Wednesday, May 30, 2007

2-chamber heart

No house was harmed in the making of this post. Instead, we spent all day with our 3 year old, Michaela, as she underwent a battery of tests for Pre-Op at Stanford's Lucile Packard Children's Hospital. For those of you who are unaware, Michaela was born with a serious congenital heart defect, Hypoplastic Left Heart Syndrome. This is where the left ventricle doesn't develop in utero, and therefore the aorta never fully develops. This is the part of the heart that distributes the oxygen-rich blood to the body, and should be the largest and strongest part of the heart.

We found out several months prior to her birth, and were given 3 options:
- Heart Transplant
- 3-Part Surgery
- "Compassionate" Care.

The later option means you take your child home without medical intervention until they expire 2-10 days later. Until about 20 years ago, this was the only option. The former two options became available in the early 80's. Baby Fae was one of the first infant transplant recipients, although she lived only a few days. We, however, chose the 3-stage surgeries for our precious daughter, and pray every day that we made the right decision. It means that she will live with a 2-chamber heart, and that heart would have to work twice as hard for her.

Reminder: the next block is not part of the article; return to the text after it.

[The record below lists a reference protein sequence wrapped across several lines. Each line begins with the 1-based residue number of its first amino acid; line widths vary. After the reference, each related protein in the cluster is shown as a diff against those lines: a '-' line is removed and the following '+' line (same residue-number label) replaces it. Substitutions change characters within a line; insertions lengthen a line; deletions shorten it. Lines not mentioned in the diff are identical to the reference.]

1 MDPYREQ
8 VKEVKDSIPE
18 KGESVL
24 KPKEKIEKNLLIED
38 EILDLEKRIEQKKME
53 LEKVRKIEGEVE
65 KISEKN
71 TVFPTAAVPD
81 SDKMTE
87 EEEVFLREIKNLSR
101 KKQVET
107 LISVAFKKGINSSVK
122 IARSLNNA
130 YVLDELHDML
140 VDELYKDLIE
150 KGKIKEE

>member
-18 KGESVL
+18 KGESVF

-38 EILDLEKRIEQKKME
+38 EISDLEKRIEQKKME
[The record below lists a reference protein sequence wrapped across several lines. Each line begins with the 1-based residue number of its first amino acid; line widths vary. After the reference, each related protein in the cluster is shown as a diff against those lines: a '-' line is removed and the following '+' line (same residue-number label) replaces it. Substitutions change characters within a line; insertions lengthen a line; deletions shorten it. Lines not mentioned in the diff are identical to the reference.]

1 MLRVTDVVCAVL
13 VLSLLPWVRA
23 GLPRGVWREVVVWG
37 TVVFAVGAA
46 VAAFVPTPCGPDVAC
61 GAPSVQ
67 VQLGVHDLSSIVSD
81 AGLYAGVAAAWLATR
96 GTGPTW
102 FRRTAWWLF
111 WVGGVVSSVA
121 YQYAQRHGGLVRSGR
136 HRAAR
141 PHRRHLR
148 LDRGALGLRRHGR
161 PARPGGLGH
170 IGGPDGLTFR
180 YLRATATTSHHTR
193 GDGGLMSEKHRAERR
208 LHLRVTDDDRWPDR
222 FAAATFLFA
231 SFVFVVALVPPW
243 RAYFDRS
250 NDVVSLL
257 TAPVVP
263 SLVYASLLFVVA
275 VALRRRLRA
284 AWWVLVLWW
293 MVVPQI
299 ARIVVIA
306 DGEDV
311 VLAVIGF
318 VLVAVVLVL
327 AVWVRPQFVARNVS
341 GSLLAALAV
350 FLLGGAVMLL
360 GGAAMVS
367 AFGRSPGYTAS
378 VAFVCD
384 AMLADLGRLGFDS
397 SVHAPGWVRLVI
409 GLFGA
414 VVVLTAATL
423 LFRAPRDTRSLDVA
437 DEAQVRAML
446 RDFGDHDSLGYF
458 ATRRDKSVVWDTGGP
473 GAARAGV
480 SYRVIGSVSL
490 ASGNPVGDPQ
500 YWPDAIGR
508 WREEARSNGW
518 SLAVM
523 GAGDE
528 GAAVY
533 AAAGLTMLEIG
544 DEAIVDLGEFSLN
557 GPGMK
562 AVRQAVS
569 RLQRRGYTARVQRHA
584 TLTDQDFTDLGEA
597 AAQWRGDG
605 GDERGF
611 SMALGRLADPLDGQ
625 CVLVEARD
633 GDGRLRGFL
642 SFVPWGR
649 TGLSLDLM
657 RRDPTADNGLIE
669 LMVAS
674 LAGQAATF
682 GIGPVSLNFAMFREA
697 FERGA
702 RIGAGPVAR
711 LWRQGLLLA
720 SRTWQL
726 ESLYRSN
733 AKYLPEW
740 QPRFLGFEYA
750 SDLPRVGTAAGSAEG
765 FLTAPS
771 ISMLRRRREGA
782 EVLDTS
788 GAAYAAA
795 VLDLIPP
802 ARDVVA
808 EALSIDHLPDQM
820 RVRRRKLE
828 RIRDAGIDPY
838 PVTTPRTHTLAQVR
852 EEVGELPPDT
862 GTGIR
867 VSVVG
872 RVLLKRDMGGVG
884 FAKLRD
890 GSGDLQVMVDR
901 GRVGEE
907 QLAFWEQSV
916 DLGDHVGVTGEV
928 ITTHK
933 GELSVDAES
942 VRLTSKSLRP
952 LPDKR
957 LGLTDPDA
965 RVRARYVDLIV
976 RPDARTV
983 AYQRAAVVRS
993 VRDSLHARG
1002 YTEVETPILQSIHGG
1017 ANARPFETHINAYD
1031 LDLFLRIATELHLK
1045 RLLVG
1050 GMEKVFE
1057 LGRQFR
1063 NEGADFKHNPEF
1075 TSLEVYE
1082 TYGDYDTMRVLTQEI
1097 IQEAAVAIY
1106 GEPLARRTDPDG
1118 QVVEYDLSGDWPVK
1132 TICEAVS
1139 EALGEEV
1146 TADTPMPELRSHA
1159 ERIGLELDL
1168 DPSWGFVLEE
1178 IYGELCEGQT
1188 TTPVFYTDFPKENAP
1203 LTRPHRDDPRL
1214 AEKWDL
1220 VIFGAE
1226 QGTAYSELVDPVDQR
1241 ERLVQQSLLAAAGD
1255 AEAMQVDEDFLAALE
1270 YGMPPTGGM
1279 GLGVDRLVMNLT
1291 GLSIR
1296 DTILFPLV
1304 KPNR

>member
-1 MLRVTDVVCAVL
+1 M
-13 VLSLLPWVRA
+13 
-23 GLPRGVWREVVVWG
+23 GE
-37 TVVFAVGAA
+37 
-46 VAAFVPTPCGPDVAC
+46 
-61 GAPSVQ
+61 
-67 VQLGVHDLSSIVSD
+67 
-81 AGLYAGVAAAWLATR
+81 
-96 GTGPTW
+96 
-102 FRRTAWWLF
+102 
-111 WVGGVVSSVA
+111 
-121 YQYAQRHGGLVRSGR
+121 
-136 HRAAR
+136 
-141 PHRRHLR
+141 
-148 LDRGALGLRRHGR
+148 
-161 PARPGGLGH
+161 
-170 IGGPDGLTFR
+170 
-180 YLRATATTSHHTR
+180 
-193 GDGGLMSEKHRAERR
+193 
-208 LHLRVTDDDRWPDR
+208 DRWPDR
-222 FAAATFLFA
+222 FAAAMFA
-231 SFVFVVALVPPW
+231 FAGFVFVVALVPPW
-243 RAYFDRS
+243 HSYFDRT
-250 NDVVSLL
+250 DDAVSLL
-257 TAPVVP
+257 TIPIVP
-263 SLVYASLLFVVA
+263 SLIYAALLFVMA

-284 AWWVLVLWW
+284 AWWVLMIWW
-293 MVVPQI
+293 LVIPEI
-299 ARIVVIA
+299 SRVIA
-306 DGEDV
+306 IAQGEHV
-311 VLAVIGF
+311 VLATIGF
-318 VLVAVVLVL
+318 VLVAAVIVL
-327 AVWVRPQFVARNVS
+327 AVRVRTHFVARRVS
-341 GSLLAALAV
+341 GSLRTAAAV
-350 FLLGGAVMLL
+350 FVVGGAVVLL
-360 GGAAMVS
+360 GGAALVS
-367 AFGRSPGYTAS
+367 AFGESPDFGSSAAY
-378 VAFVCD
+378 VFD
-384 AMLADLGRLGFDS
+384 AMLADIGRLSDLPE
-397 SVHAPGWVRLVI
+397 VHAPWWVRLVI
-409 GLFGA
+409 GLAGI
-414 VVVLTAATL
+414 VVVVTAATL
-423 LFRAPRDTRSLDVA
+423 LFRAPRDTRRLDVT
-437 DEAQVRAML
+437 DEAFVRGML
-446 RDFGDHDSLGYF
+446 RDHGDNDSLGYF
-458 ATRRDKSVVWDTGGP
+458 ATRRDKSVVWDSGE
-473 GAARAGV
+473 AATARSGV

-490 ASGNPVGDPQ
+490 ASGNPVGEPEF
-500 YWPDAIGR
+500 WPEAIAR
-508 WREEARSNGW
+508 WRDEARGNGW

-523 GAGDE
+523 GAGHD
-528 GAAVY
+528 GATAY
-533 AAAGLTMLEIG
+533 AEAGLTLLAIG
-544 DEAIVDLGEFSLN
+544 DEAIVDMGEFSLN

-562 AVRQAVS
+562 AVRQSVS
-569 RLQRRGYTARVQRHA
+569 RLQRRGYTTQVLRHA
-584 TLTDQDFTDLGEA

Her first operation, call the Norwood procedure, was performed at 4-days old and the second stage, called the Glenn procedure, was done at 4-months. I could write reams of copy on all that has transpired through those days, but I shall refrain. Instead, I will share this: We have decided to move her surgical services from her previous hospital (UCSF) to Stanford for another mini-reams-worth of reasons.

She isn't yet ready for the 3rd stage, called the Fontan, where they complete and close the 2-chamber heart system, and so an additional heart surgery is needed. The issue is to open up the bottleneck in her aorta where the completely reconstructed arch meets the existing transcending aorta. The pinch you see at the top is caused by scar tissue that just wouldn't grow with her. Angioplasties are just not effective on this. Unaddressed, it would force undue pressure on the heart, valves and lungs.

She has this new proceedure planned in the next 2 days. Of particular concern is that she will be on bypass for a signficant ammount of time, and the "goods" are in a rather tricky spot to get at. She is also old enough to understand what is going on.

Although the prognisis is quite good, it still scares us aplenty, and she could certainly use your prayers. So if you sincerely wish to know more, email me and I would be happy to answer any questions and invite you to her care page we have set up. Otherwise I plan to leave short update posts on this as it progresses.

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